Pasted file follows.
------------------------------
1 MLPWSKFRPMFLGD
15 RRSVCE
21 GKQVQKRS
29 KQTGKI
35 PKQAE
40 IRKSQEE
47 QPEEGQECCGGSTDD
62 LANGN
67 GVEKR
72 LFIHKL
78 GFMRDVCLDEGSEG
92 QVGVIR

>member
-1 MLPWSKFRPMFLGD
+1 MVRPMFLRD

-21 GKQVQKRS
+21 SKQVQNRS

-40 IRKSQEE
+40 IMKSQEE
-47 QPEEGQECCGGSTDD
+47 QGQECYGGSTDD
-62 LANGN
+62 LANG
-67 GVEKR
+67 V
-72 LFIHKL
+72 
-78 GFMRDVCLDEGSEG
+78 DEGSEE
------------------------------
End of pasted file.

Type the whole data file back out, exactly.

1 MLPWSKFRPMFLGD
15 RRSVCE
21 GKQVQKRS
29 KQTGKI
35 PKQAE
40 IRKSQEE
47 QPEEGQECCGGSTDD
62 LANGN
67 GVEKR
72 LFIHKL
78 GFMRDVCLDEGSEG
92 QVGVIR

>member
-1 MLPWSKFRPMFLGD
+1 MVRPMFLRD

-21 GKQVQKRS
+21 SKQVQNRS

-40 IRKSQEE
+40 IMKSQEE
-47 QPEEGQECCGGSTDD
+47 QGQECYGGSTDD
-62 LANGN
+62 LANG
-67 GVEKR
+67 V
-72 LFIHKL
+72 
-78 GFMRDVCLDEGSEG
+78 DEGSEE